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Digital Signage: Confluence with built environments

Photo courtesy Perch Interactive

By Craig M. Berger
From large cities to small towns, digital signage deployments are expanding everywhere, due to reductions in costs and increases in ease of use and durability. As digital signage becomes more ubiquitous, however, the success of everything from pedestrian-facing kiosks to full light-emitting diode (LED) façades is leading to problems with visual clutter, especially where lower-quality messaging systems compete for space and the public’s attention.

At the same time as digital signage clutter is starting to become a major issue, the promise of more comprehensively integrating screens into retail and institutional spaces has not come to fruition, as organizations shy away from planned projects because they fear their messages will become invisible, particularly as the public focuses more on ‘personal’ screens—i.e. smartphones—than the ‘environmental’ screens around them.

All technological innovations go through this sort of transitional stage before they more fully mature with the development and implementation of industry best practices. Further advances will rely on leadership from sign companies, manufacturers, designers and other specialists, embracing the opportunity to move beyond the screens themselves to create exciting spaces that take better advantage of digital signage within a physical landscape.

Upgrading interactivity
Interactive digital map directories have been around for 40 years, but now many of them are declining in value, as the same functionality shifts onto smartphones.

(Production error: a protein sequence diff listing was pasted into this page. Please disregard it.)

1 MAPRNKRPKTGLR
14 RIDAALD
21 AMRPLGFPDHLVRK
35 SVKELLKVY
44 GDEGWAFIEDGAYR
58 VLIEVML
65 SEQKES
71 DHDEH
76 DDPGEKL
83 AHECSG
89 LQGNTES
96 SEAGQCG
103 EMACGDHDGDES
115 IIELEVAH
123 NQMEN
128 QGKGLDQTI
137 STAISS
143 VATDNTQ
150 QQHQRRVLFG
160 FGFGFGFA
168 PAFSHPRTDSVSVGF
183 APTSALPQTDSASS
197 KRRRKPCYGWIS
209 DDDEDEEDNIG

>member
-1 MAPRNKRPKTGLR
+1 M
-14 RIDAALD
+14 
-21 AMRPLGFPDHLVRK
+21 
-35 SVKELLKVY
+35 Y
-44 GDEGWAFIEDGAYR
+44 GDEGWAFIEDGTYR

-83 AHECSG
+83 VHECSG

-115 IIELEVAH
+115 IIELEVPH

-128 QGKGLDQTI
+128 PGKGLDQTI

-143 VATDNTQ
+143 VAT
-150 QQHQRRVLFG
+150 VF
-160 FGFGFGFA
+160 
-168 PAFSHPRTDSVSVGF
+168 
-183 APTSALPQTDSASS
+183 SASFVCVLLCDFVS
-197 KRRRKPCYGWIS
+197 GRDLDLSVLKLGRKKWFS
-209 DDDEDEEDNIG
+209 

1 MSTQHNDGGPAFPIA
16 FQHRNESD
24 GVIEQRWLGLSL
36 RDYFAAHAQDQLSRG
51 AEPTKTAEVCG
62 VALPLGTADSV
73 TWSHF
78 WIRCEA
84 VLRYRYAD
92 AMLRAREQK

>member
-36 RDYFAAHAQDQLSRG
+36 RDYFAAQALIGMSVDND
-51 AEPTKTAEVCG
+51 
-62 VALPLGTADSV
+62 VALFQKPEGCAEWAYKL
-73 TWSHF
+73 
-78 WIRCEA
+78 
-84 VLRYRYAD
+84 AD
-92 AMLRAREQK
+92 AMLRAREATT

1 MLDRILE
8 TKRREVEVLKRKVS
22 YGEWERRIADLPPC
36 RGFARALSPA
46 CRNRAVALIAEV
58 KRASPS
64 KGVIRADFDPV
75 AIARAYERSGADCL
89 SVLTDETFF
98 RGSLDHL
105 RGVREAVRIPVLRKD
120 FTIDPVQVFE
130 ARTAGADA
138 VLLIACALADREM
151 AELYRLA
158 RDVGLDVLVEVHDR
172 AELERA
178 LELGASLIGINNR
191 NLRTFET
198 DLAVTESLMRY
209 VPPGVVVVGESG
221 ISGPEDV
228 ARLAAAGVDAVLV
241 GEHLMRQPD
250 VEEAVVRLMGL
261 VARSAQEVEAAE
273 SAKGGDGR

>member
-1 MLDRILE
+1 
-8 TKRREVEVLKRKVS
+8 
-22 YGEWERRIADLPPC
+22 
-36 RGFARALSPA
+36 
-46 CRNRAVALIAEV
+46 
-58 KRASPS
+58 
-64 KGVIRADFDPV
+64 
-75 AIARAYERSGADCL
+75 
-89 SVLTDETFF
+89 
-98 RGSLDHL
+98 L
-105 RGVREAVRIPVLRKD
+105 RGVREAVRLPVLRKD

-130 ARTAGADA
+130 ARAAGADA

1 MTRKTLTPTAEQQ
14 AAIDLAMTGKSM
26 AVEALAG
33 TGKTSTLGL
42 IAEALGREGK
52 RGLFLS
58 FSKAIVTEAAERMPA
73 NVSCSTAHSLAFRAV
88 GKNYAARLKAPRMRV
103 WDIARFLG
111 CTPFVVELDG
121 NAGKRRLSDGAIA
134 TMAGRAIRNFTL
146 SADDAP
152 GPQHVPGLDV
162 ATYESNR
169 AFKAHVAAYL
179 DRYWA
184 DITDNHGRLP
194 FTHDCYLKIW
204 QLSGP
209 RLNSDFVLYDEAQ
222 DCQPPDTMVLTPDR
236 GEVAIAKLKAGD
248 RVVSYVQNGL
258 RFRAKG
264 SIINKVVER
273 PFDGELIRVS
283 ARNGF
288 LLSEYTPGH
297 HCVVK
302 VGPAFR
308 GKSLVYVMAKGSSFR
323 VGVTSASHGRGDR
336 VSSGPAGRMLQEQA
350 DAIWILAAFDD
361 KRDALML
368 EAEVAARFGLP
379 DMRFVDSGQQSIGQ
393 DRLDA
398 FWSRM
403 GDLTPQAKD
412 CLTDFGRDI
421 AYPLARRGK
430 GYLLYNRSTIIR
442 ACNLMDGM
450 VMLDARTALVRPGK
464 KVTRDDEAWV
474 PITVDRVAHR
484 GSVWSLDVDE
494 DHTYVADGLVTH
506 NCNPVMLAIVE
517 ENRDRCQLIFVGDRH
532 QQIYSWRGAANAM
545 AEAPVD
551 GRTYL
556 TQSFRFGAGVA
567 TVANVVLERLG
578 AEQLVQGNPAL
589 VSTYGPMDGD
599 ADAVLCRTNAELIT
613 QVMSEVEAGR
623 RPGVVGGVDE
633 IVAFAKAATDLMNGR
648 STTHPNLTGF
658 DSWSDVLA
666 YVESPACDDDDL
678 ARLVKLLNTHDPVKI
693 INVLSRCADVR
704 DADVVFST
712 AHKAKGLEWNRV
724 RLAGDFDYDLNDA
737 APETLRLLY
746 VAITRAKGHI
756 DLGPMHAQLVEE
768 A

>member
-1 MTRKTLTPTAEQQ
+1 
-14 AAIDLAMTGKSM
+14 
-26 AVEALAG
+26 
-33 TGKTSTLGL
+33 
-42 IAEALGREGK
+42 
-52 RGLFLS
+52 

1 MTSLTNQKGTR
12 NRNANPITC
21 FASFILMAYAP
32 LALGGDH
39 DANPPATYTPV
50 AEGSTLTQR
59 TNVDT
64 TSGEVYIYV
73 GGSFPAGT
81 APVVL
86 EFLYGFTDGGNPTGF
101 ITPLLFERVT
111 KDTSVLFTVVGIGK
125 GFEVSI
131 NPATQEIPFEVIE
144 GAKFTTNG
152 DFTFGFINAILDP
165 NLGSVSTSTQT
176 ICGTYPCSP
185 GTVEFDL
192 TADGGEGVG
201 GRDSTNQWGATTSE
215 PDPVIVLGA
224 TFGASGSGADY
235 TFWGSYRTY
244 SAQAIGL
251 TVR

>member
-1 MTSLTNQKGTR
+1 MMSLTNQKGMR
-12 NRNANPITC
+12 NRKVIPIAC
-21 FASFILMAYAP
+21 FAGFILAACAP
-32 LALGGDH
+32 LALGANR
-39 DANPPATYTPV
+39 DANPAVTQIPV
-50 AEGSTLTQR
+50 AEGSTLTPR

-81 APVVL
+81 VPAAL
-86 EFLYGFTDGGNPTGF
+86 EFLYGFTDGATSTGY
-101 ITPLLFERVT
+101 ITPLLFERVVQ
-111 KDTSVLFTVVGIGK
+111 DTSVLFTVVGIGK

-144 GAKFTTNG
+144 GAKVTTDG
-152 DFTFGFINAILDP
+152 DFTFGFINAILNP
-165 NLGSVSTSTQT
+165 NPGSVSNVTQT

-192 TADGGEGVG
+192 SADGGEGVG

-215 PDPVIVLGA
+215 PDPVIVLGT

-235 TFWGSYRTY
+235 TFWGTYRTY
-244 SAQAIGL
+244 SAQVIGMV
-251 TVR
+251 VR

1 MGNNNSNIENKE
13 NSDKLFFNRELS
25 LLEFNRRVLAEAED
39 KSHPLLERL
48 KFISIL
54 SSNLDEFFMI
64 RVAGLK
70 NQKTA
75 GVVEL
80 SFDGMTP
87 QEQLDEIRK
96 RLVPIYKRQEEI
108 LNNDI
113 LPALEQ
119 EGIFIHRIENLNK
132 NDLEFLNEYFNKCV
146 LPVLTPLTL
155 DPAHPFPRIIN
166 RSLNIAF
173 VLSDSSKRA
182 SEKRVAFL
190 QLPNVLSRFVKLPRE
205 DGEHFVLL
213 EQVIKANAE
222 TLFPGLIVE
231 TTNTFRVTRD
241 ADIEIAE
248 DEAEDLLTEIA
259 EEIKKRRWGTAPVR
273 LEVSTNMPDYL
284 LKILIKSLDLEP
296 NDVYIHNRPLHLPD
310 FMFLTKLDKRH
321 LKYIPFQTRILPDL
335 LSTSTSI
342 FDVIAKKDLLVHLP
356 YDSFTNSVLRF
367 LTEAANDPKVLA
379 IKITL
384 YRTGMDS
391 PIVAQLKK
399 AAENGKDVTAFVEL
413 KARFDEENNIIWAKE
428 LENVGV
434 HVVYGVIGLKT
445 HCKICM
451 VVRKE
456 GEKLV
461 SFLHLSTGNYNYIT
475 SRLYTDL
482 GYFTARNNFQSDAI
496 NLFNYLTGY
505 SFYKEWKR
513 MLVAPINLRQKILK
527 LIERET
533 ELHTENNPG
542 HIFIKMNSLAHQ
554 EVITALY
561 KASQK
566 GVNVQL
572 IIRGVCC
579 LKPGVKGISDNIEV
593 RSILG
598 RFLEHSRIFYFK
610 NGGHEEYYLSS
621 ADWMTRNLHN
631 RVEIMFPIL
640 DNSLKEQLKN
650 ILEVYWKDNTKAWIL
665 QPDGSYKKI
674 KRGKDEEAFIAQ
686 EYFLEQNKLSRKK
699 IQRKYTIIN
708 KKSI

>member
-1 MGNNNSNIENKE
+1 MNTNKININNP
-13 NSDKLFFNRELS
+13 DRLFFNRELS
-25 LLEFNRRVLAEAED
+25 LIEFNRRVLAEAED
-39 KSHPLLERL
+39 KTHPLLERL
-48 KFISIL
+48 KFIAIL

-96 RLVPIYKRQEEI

Where directory kiosks can become relevant today is through greater ‘intelligence,’ given the capability to become more in tune with their environment through monitoring and by better tailoring content to visitors’ needs, including interaction with their smartphones.

Ottawa-based UTG Digital Media created a first-of-its-kind LED staircase for a nightclub in Las, Vegas, Nev.
Photo courtesy UTG Digital Media

Directories are also harder to ignore when they are designed to better standards and become landmarks within their environments. This is a question of combining the best attributes of interactive digital media and physical display structures.

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By way of example, Gable Signs of Baltimore, Md., has introduced new free-standing directories for Simon Property Group’s shopping malls across the U.S., combining touch-interactive screens with wireless connectivity. The two companies worked together for more than a year to develop the enhanced units from scratch, including a new graphical user interface (GUI).

Strategically positioned in high-traffic areas, the 1.7-m (65-in.) high-definition (HD) liquid crystal displays (LCDs) ‘come to life’ whenever a shopper walks within a few feet of them. Users can find out what’s going on at the mall and find the fastest routes to take to reach various shops and services. They can then send those directions to their mobile devices via beacon, near-field communication (NFC), Short Message Service (SMS) or other wireless channel. There is also location-based marketing functionality, allowing brands to connect with customers with relevant, real-time information.

Another possibility for integrating innovative technology with an interactive directory would be to add augmented reality (AR), thus allowing dynamic content to appear overlaid on the physical environment.

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